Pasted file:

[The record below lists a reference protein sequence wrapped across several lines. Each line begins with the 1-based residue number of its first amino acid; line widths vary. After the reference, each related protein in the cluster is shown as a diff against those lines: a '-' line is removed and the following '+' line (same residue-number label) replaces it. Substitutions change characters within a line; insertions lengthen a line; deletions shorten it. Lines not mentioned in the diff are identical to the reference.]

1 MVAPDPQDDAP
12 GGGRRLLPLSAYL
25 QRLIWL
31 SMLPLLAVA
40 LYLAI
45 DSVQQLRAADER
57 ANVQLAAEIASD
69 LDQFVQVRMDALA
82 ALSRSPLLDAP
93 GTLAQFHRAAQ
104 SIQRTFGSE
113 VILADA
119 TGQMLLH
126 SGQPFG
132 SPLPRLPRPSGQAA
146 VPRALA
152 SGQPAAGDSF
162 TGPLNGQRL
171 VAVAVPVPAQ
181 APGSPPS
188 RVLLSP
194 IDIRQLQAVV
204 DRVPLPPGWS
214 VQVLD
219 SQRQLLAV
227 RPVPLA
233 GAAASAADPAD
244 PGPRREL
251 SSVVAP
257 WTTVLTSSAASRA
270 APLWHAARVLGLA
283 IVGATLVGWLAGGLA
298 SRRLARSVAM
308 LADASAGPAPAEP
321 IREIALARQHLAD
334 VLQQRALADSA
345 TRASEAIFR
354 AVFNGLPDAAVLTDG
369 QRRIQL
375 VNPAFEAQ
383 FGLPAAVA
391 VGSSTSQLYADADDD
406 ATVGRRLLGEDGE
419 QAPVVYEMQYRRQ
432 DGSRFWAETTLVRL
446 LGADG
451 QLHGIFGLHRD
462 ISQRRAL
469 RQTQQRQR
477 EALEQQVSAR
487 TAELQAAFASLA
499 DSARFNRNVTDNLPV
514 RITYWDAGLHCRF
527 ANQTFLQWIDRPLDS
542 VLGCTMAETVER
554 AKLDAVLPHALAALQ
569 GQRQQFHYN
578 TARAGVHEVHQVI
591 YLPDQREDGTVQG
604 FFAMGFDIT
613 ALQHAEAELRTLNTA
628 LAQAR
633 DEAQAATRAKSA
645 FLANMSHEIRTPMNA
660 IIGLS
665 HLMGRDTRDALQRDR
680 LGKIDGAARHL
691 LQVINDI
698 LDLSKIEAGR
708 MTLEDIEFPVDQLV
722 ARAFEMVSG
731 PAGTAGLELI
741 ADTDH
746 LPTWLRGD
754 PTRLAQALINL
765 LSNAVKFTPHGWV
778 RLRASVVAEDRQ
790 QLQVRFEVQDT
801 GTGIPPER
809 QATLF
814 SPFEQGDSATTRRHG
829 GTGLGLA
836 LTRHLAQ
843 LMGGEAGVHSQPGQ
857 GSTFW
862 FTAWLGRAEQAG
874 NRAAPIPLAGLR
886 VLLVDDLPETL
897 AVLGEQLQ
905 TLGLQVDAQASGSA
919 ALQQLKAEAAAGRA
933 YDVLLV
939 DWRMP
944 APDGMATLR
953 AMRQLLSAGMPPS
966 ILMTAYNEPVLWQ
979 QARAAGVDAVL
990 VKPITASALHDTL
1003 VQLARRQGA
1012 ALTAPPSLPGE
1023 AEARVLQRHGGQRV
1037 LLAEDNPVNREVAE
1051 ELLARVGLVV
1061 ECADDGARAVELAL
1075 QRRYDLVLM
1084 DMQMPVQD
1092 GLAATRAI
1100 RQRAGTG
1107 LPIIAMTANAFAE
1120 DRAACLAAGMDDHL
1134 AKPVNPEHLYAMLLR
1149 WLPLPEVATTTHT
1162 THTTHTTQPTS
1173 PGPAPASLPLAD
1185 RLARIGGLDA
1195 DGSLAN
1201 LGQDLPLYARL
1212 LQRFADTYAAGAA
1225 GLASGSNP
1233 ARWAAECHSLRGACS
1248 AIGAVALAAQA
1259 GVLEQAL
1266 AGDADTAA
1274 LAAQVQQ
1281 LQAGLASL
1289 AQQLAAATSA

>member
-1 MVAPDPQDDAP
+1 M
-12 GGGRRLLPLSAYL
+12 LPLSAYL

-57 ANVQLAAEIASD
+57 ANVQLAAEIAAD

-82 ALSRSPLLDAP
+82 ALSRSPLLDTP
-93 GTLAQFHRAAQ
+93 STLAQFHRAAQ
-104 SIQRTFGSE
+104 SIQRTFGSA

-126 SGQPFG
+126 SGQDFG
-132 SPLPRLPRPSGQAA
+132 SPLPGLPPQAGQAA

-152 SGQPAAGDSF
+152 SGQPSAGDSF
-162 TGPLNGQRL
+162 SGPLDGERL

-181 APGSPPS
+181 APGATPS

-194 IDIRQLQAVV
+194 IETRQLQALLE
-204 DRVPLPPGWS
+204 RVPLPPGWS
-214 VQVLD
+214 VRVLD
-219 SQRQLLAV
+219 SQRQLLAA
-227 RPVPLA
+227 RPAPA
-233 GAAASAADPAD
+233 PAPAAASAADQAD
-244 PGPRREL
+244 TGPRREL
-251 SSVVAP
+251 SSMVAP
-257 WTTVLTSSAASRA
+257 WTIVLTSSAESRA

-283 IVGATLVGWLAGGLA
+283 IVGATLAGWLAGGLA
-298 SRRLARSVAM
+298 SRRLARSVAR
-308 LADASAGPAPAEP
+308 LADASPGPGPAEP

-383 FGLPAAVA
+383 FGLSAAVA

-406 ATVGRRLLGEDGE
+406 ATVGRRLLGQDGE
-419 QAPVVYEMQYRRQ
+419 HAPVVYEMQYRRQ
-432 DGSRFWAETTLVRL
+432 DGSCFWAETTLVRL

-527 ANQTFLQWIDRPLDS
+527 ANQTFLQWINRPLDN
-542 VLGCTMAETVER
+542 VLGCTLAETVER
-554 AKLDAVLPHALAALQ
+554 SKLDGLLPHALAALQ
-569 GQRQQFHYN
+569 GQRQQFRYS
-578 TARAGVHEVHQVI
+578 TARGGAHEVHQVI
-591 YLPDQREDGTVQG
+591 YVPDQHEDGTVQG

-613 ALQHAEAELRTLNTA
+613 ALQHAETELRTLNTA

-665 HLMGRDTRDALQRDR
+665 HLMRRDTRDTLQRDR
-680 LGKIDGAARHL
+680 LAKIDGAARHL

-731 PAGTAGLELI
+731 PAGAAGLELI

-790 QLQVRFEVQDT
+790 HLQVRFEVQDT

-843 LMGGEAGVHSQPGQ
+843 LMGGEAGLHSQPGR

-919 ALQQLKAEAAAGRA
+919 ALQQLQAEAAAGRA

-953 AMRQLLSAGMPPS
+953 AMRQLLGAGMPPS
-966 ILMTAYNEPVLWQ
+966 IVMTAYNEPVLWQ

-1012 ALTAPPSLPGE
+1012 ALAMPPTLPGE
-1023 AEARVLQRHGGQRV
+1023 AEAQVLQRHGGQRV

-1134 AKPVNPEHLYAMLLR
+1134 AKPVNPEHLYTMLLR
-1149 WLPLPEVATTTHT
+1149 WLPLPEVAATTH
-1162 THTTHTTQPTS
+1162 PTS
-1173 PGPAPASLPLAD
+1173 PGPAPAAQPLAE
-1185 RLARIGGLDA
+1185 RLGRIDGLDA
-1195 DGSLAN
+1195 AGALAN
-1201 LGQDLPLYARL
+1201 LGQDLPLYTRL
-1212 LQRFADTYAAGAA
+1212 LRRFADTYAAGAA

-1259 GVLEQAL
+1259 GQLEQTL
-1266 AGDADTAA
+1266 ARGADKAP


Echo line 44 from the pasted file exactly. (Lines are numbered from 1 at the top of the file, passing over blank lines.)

406 ATVGRRLLGEDGE